The internet and its effect on online sales

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Phat Controller
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Re: The internet and its effect on online sales

Postby Phat Controller » Wed Dec 05, 2018 4:40 am

sparkhill I understand your frustration, everyone pays through the nose over here not just ex-pats!

I also had and have no sympathy for them either, as they have caused the demise of the best little model shop I have ever patroned. Chris (the owner) did his best to keep going, but could not compete with the "main street dealers" prices, and the stress of having to pay his rent, as well as keeping stock on the shelves, got to him. I do really miss him.

Now the internet has stamped its' authority on our niche market, the retailers have been reined in, to an extent - they still need to work harder, as I don't believe their prices are consumer orientated, but are more geared to their own profit margins.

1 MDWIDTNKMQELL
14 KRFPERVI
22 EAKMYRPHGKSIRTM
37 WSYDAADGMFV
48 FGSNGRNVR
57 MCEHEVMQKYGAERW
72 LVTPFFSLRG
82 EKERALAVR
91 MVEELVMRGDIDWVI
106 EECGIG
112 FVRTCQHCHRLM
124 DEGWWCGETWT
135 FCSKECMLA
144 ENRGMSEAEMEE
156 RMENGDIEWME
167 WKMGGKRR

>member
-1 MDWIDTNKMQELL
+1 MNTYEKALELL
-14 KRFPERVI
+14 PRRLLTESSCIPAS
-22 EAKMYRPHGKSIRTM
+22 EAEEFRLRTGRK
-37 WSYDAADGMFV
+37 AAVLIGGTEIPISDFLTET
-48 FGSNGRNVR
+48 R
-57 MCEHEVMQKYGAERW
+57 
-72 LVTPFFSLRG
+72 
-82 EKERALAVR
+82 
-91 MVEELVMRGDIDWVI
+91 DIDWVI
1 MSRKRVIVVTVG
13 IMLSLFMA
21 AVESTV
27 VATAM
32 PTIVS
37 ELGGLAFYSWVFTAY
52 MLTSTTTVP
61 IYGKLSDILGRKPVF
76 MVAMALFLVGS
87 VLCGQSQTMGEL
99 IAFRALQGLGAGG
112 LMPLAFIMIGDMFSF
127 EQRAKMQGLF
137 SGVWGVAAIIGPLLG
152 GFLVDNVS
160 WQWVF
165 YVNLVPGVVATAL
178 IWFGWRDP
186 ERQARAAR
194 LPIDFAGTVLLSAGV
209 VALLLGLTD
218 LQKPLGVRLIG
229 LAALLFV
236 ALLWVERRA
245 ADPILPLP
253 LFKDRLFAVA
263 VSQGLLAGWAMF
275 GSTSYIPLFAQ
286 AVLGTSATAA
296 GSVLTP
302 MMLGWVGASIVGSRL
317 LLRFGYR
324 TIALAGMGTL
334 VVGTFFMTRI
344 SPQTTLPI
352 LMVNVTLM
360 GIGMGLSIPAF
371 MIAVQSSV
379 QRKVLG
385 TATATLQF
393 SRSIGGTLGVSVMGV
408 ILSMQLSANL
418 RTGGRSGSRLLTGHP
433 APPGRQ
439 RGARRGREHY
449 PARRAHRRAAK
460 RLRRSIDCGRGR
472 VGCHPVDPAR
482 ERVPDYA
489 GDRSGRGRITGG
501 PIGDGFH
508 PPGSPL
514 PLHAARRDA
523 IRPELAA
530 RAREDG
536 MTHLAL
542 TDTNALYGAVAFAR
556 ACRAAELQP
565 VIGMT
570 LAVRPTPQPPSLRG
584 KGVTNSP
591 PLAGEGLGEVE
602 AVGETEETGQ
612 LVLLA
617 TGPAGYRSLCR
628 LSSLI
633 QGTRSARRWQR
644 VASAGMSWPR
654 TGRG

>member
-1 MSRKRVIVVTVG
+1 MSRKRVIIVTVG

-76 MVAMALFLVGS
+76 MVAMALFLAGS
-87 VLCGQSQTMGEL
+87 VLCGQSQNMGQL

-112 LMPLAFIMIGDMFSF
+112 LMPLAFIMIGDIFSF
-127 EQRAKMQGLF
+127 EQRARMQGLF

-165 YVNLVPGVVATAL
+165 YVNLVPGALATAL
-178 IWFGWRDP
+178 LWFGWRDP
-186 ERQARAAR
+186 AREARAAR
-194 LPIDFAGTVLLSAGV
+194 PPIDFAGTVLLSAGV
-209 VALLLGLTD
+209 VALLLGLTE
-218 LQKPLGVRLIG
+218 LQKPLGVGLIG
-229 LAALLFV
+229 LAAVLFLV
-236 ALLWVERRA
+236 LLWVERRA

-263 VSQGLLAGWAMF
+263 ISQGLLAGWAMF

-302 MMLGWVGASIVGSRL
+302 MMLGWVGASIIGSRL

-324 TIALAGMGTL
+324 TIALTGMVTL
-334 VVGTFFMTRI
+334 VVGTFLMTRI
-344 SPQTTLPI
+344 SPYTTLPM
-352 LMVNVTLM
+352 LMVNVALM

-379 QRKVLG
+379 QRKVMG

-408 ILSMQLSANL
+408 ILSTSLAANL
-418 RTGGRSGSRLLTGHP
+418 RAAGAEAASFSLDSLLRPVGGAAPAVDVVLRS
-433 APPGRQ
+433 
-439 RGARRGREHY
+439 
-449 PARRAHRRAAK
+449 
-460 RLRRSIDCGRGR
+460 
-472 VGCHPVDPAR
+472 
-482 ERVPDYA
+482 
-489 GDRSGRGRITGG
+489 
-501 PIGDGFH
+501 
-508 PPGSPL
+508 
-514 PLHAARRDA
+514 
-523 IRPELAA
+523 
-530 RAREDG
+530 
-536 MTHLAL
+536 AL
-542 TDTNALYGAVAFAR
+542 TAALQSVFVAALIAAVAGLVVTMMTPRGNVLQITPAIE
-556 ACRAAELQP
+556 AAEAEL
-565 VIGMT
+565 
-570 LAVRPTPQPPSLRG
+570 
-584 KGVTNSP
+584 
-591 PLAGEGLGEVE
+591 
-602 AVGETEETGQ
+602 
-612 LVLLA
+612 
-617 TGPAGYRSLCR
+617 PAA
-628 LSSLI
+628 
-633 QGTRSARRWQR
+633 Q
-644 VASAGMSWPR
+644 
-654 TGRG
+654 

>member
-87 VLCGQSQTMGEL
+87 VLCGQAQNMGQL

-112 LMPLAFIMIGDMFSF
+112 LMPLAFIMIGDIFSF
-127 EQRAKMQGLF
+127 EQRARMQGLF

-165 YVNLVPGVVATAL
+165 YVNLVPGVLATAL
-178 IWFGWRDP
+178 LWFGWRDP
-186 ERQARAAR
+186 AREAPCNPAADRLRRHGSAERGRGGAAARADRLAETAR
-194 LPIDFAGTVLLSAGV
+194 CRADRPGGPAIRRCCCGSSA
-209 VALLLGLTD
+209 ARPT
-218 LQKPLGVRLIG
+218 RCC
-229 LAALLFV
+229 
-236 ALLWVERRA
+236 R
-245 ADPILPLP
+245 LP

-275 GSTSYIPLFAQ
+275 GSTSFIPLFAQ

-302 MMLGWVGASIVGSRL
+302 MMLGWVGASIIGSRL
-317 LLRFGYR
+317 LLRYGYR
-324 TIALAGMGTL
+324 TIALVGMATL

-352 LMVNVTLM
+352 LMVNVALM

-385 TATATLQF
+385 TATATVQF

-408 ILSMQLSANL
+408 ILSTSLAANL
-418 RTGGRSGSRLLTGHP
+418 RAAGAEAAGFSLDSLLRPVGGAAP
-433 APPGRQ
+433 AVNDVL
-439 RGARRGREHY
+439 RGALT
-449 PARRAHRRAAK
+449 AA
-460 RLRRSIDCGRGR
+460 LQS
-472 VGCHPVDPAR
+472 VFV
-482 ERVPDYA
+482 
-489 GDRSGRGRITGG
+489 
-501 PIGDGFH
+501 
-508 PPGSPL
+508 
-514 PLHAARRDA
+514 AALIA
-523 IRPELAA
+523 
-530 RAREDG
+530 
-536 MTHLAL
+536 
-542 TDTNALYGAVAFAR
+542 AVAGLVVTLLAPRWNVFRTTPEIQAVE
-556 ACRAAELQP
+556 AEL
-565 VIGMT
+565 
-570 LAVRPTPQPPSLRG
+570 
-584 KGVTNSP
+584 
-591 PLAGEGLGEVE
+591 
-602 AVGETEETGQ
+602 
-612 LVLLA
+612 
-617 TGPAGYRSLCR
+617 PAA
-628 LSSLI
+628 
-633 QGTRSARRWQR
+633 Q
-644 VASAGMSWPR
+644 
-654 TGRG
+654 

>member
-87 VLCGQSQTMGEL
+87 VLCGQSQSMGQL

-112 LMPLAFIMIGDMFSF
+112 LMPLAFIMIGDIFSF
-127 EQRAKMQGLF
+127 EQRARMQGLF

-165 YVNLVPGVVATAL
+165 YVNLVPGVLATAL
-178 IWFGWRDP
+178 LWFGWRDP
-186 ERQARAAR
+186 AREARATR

research = asking a bloke who knows a bloke who said something vaguely similar to what I wanted to hear! - Tony (aka the Phat Controller)

Bigmet
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Re: The internet and its effect on online sales

Postby Bigmet » Wed Dec 05, 2018 8:44 am

Back with the models, I will be wary of new Bachmann twin bogie traction since the reports of poor pick-up on the AL5/class 85 and EE type 4/class 40. I have not bought the mk2 version of the latter, which was on the 'buy when budget permits' list, but has now been struck off after reading online comment. I have a mk1 version which is a rock solid performer thanks to proven reliable and easily user adjusted pick-up wipers bearing on wheelbacks. It has always looked good enough to me, despite the clear error in the roof and side detail: it smply doesnt bother me for some reason.